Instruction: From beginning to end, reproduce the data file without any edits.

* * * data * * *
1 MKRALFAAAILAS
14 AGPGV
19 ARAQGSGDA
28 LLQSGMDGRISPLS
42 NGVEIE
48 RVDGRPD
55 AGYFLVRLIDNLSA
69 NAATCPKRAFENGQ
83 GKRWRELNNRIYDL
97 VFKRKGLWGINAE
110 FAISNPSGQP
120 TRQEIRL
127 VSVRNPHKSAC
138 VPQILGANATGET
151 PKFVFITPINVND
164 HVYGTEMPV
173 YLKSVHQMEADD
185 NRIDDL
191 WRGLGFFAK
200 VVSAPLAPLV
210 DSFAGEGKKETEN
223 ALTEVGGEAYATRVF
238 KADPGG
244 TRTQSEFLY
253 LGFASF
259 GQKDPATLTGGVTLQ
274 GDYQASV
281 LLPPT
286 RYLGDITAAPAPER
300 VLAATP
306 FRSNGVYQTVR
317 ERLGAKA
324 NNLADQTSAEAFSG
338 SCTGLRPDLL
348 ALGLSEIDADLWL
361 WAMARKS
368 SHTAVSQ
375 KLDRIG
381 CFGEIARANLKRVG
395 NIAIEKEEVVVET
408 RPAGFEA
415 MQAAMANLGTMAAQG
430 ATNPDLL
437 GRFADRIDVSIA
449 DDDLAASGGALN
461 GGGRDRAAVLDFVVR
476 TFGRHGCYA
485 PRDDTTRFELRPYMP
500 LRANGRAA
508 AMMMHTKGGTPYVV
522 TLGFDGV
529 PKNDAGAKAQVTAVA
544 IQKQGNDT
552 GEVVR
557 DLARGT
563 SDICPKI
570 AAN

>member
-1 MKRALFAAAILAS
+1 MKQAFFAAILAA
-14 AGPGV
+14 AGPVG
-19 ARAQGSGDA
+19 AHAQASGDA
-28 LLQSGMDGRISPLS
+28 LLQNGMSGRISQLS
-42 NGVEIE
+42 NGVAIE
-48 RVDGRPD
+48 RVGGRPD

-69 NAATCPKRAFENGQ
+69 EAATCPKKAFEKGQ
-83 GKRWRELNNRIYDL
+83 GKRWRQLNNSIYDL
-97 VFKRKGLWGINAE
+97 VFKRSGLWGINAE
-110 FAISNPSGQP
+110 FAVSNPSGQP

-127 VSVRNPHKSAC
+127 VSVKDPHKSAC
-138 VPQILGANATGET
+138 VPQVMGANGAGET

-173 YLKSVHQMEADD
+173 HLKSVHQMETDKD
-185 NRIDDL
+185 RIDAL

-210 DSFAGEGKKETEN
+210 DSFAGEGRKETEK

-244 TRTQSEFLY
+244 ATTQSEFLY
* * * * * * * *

1 MKRALFAAAILAS
14 AGPGV
19 ARAQGSGDA
28 LLQSGMDGRISPLS
42 NGVEIE
48 RVDGRPD
55 AGYFLVRLIDNLSA
69 NAATCPKRAFENGQ
83 GKRWRELNNRIYDL
97 VFKRKGLWGINAE
110 FAISNPSGQP
120 TRQEIRL
127 VSVRNPHKSAC
138 VPQILGANATGET
151 PKFVFITPINVND
164 HVYGTEMPV
173 YLKSVHQMEADD
185 NRIDDL
191 WRGLGFFAK
200 VVSAPLAPLV
210 DSFAGEGKKETEN
223 ALTEVGGEAYATRVF
238 KADPGG
244 TRTQSEFLY
253 LGFASF
259 GQKDPATLTGGVTLQ
274 GDYQASV
281 LLPPT
286 RYLGDITAAPAPER
300 VLAATP
306 FRSNGVYQTVR
317 ERLGAKA
324 NNLADQTSAEAFSG
338 SCTGLRPDLL
348 ALGLSEIDADLWL
361 WAMARKS
368 SHTAVSQ
375 KLDRIG
381 CFGEIARANLKRVG
395 NIAIEKEEVVVET
408 RPAGFEA
415 MQAAMANLGTMAAQG
430 ATNPDLL
437 GRFADRIDVSIA
449 DDDLAASGGALN
461 GGGRDRAAVLDFVVR
476 TFGRHGCYA
485 PRDDTTRFELRPYMP
500 LRANGRAA
508 AMMMHTKGGTPYVV
522 TLGFDGV
529 PKNDAGAKAQVTAVA
544 IQKQGNDT
552 GEVVR
557 DLARGT
563 SDICPKI
570 AAN

>member
-1 MKRALFAAAILAS
+1 MKQAFFAAILAA
-14 AGPGV
+14 AGPVG
-19 ARAQGSGDA
+19 AHAQASGDA
-28 LLQSGMDGRISPLS
+28 LLQNGMSGRISQLS
-42 NGVEIE
+42 NGVAIE
-48 RVDGRPD
+48 RVGGRPD

-69 NAATCPKRAFENGQ
+69 EAATCPKKAFEKGQ
-83 GKRWRELNNRIYDL
+83 GKRWRQLNNSIYDL
-97 VFKRKGLWGINAE
+97 VFKRSGLWGINAE
-110 FAISNPSGQP
+110 FAVSNPSGQP

-127 VSVRNPHKSAC
+127 VSVKDPHKSAC
-138 VPQILGANATGET
+138 VPQVMGANGAGET

-173 YLKSVHQMEADD
+173 HLKSVHQMETDKD
-185 NRIDDL
+185 RIDAL

-210 DSFAGEGKKETEN
+210 DSFAGEGRKETEK

-244 TRTQSEFLY
+244 ATTQSEFLY